“We expect further upside for bond yields in response to sharp acceleration in global growth, rising inflation and reduced monetary policy accommodation,” said Milla Savova, European equity strategist at Bank of America Merrill Lynch.

“In combination with our expectations for a euro area PMI rebound and rising oil price, this would imply around a further 15 per cent outperformance of value versus growth by late Q3.”

Volkswagen jumped 6.0 per cent, sealing its position as the most valuable company in Germany’s DAX after it overtook software maker SAP on Wednesday.

Its shares have racked up a 41.8 per cent gain so far this week and are on course to record the biggest weekly gain ever after it stepped up its switch to fully electric vehicles.

Swiss lender Credit Suisse gained 2.5 per cent after it said it was overhauling its asset management business amid regulatory investigations into its dealings with collapsed Greensill Capital.

Telecoms equipment maker Nokia slipped 5.7 per cent despite forecasting a pick-up in profit margins to 10 per cent-13 per cent in 2023.

Swiss online pharmacy chain Zur Rose fell 12.6 per cent to the bottom of STOXX 600 after disappointing full-year results and outlook.

North America

Wall Street ended sharply lower on Thursday, with the Nasdaq tumbling 3 per cent, hit by rising Treasury yields and fresh worries about the coronavirus pandemic in Europe.

Losses in US stocks accelerated after France’s prime minister imposed a month-long lockdown on Paris and several other regions due to the health crisis.

It was the Nasdaq’s steepest one-day drop since 25 February.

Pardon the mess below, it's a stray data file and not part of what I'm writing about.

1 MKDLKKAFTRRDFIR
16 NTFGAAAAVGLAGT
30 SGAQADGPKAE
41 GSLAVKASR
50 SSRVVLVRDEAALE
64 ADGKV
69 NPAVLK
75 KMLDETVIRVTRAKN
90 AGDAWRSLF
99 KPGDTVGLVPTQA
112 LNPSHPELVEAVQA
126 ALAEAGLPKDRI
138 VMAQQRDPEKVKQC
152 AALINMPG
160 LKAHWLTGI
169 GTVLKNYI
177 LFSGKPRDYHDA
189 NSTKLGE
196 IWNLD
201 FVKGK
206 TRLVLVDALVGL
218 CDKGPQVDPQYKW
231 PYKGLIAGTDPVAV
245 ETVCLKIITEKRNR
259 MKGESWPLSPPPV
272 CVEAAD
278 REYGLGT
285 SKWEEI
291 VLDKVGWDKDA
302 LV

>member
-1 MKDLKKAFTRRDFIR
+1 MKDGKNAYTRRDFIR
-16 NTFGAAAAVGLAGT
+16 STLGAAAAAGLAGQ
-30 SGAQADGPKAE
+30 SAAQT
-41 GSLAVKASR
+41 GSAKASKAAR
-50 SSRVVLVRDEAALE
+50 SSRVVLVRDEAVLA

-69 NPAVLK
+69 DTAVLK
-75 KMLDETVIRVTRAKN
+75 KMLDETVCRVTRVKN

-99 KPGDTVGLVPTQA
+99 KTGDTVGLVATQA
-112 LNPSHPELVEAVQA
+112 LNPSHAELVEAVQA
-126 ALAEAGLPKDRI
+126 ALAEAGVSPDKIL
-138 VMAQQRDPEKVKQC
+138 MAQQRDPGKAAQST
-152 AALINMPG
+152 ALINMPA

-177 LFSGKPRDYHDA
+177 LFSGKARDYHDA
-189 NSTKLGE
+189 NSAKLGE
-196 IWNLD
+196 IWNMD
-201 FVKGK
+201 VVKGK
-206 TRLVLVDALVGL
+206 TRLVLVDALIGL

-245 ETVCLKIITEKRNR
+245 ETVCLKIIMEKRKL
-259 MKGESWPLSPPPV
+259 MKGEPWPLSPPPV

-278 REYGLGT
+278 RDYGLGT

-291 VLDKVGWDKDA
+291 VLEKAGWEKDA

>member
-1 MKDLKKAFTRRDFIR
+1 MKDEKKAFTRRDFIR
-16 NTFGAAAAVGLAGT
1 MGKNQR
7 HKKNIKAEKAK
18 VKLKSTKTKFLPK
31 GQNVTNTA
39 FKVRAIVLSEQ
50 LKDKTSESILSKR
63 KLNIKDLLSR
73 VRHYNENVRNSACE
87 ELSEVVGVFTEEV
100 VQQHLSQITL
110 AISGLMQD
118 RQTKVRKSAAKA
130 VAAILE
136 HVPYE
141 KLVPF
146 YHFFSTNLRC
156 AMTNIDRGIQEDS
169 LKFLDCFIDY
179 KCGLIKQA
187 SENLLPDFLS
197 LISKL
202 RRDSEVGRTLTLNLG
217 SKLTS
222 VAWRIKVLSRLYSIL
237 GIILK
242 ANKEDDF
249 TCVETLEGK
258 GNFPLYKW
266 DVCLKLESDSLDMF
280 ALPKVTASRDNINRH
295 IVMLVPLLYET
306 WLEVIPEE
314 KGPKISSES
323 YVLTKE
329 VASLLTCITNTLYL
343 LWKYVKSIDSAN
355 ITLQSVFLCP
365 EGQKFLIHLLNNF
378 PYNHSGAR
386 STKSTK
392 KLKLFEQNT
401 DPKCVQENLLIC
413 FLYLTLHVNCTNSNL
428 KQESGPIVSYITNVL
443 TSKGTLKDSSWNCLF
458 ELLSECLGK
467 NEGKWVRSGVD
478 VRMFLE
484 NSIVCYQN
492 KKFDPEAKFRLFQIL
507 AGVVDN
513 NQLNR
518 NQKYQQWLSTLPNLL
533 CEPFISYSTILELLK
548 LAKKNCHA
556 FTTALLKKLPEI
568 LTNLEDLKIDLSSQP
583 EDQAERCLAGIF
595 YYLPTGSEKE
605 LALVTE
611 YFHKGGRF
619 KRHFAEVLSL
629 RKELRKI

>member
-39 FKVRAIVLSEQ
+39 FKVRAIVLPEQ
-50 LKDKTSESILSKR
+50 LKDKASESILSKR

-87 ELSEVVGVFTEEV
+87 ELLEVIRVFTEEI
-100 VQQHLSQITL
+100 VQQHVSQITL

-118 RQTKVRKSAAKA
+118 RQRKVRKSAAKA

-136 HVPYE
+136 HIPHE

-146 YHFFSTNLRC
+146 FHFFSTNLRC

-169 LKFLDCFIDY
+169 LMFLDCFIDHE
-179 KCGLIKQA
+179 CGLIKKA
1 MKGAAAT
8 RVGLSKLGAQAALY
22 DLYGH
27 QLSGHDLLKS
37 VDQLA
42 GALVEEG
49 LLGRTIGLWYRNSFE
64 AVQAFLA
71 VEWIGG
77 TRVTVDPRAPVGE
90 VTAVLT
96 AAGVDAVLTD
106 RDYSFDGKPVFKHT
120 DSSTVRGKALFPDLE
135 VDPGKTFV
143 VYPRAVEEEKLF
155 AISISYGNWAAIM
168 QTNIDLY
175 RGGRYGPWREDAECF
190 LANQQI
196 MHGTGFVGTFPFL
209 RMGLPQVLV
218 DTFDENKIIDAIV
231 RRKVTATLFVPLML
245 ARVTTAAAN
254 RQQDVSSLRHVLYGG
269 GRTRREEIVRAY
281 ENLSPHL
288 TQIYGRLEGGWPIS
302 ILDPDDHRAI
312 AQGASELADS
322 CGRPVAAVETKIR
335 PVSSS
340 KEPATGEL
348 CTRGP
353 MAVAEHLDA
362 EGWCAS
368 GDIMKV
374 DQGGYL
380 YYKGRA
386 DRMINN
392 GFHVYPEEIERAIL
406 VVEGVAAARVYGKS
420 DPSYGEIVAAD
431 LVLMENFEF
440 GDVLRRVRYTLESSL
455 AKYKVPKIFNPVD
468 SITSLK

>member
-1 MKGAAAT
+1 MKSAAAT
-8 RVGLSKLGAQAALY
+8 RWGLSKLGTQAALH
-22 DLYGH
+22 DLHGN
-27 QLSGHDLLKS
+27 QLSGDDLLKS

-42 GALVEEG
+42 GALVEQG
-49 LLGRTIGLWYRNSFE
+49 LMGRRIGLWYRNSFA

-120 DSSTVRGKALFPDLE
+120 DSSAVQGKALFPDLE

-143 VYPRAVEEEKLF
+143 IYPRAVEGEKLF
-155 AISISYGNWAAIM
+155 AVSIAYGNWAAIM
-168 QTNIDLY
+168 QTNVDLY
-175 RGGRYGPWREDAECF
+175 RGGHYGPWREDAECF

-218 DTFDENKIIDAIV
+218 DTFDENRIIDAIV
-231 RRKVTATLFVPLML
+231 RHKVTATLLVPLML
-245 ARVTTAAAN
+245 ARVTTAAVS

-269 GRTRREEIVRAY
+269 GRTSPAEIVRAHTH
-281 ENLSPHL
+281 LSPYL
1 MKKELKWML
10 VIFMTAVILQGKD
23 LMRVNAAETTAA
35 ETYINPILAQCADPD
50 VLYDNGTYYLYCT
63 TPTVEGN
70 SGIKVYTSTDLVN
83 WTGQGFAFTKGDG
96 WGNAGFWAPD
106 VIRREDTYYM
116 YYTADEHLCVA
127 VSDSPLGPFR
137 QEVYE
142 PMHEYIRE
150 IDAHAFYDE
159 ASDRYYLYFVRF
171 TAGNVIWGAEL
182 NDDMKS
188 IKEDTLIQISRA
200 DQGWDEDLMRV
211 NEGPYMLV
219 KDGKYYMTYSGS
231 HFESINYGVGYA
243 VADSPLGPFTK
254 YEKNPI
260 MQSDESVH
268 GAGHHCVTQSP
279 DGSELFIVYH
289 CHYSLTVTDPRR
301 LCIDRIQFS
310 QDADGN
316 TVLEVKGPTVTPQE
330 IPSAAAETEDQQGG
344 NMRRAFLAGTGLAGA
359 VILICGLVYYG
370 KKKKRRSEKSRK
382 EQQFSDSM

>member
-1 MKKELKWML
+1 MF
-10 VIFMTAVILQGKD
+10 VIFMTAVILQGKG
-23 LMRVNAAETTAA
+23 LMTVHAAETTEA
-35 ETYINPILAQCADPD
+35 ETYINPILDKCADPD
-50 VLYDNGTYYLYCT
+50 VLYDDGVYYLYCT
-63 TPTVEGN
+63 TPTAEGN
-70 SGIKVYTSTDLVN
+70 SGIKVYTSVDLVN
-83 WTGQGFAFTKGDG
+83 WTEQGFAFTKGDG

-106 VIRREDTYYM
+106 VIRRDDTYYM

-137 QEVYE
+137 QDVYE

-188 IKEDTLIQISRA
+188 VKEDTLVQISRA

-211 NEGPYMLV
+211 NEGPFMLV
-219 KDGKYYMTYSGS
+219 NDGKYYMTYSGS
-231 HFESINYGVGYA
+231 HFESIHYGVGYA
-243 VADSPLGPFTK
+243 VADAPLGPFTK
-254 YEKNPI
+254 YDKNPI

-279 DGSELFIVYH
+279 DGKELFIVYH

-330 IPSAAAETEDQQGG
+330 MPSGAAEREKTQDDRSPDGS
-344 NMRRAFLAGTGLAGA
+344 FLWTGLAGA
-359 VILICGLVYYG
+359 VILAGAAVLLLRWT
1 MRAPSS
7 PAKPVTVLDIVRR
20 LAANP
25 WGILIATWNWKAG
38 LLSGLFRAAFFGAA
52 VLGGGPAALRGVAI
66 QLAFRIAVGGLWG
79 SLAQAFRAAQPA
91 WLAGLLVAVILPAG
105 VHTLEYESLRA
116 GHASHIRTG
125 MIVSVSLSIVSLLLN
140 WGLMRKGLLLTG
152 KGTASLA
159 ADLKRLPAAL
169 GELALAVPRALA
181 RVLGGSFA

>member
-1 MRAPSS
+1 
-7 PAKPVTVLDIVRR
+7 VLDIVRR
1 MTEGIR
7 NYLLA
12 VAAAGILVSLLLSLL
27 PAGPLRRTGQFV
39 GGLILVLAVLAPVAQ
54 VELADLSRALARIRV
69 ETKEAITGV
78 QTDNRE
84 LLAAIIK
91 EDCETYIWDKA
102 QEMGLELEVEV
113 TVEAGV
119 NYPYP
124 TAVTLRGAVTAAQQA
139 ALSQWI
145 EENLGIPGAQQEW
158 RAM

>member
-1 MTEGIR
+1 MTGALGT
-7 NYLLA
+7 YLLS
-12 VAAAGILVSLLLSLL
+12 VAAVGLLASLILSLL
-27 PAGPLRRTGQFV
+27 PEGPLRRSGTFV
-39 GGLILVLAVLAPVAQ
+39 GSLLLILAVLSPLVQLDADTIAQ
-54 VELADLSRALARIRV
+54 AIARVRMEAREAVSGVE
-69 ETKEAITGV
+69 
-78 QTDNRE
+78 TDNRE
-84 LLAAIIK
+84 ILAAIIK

The S&P 500 energy sector index tumbled 4.7 per cent as oil prices fell, in part due to worries about rising covid-19 cases in Europe.

“That last hit was from news of the Paris lockdown. It wasn’t received that well,” said Joe Saluzzi, co-manager of trading at Themis Trading in Chatham, New Jersey. “Here in the United States, we anticipate this big reopening and the virus is looking good, but we are not looking outside of the US, and it’s not all good.”

The Russell 1000 value index, which is heavily composed of cyclical stocks such as financials and energy, lost 0.6 per cent, while the Russell 1000 growth index, which includes technology stocks, dropped more than 2 per cent.

The yield on the benchmark 10-year Treasuries crossed 1.75 per cent to hit a 14-month high a day after the Fed projected the strongest growth in nearly 40 years as the covid-19 crisis winds down. The Fed also repeated its pledge to keep its target interest rate near zero for years to come.

“The Fed just saying they are not going to raise rates until 2023 really means nothing,” said Tim Ghriskey, chief investment strategist at Inverness Counsel in New York. “The Fed is on the sidelines, but if bond yields keep going up, that is what really hurts the economy.”

Apple Inc and Amazon.com Inc both dropped more than 3 per cent. Tech and other growth stocks are particularly sensitive to rising yields because their value rests heavily on earnings far into the future, which are discounted more deeply when bond yields rise.

A recent US$1.9 trillion spending stimulus sparked fears of rising inflation and contributed to the jump in longer-end Treasury yields.

Underscoring the staggered recovery in the labour market, data showed the number of Americans filing for jobless benefits unexpectedly rose last week.

A separate report indicated the Philly Fed business index jumped more than expected, to its highest level since 1973.

The Dow Jones Industrial Average fell 0.46 per cent to end at 32,862.3 points, while the S&P 500 lost 1.48 per cent to 3,915.47. The Nasdaq Composite dropped 3.02 per cent to 13,116.17.

The S&P 500 and the Dow both closed at record highs on Wednesday.

Accenture rose 1 per cent after the IT consulting firm raised its full-year revenue forecast and reported second-quarter revenue above analysts’ estimates, as more businesses used its digital services to shift operations to the cloud.

Dollar General Corp dropped 4.65 per cent after the retailer forecast annual same-store sales and profit below estimates, indicating that a pandemic-fuelled rush for lower-priced goods may be waning faster than expected.

AMC Entertainment climbed more than 3 per cent after the movie theatre operator said it would have 98 per cent of its US locations open from Friday.

With Reuters

is senior editor for Morningstar Australia